Infotech

War in Ukraine: Europe could launch a new common debt to finance the energy and military response



This is a new mutation that is taking shape for the European Union. After the success of the financing of the SURE program (intended to support State social measures in the face of Covid) and the NextGeneration EU recovery plan, new common debt issues could soon see the light of day. Even if the European Commission – through the voice of Vice President Frans Timmermans – explains for the moment that it has no formal plan, the subject should be on the menu of the informal European summit in Versailles, next Thursday and Friday.

Objective: to help European countries cope with the consequences of Russia’s invasion of Ukraine. The Commission would raise significant amounts on the bond market, before redistributing them to the Member States.

“We must find new tools to deal with the new problems that this crisis raises,” European Commissioner for the Economy Paolo Gentiloni told MEPs in Strasbourg on Monday evening.

Investments

The first is to reduce European dependence on gas (40% of resources) and oil (25%) from Russia. On Monday, the President of the Commission mentioned the search for new suppliers, but above all the need to develop new clean energy infrastructures (solar, wind, hydrogen). This requires massive investments.

States, which had generally reduced their defense spending after the fall of the Berlin Wall, will also have to re-equip and modernize at a forced march. Very late, Germany will devote 100 billion euros to it. On the whole of the Old Continent, the budgets devoted to the army should increase on average by 25%.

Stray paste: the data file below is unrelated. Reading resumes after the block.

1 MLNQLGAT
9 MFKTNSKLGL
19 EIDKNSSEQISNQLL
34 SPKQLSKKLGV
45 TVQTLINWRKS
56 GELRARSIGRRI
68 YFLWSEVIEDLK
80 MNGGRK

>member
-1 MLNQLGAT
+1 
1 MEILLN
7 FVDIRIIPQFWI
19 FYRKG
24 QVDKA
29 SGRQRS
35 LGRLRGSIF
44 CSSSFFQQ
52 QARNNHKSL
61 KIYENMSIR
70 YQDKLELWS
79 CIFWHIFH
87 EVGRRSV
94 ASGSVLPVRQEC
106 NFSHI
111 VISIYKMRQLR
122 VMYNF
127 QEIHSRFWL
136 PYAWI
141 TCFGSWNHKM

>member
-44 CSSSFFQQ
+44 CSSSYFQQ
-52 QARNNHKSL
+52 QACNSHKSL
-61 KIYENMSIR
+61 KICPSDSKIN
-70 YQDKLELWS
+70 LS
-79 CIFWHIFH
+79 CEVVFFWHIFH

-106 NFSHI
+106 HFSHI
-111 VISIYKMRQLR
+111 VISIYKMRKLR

Modalities to be defined

“In total, European states will probably have to increase their spending by three points of GDP over the next ten years,” said Erik Nielsen at UniCredit. EU assistance will therefore be welcome. It remains to be seen what the amount will be and what form it will take. These could be low-interest loans (as in SURE) or a mixture of loans and non-repayable grants (as in the recovery plan).

Initially, it would also be possible to allocate the 250 billion euros (out of 390 billion) of loans offered by the NextGeneration EU program and not yet claimed by the States. Its framework could be modified to include the new financing objectives. Another possibility would be to create an ad hoc funding program. The name, with double meaning, of Repower EU begins to circulate.

Decreasing spread

Already, the markets have reacted to the prospect of new European debt. The German 10-year rate returned to positive territory after rising 9 basis points (bp), while its Italian equivalent, which has been very upset in recent weeks, fell by 2 bp. The Germany-Italy “spread” (the difference in yield), which had reached 176 bp last week, fell back to 151 bp. A sign that investors are already less afraid of the consequences of an energy crisis for Rome.

More broadly, these new issues would anchor Brussels as one of the main issuers of bonds in the euro zone. They could even pave the way for a permanent pooled funding program. A real revolution in European construction.

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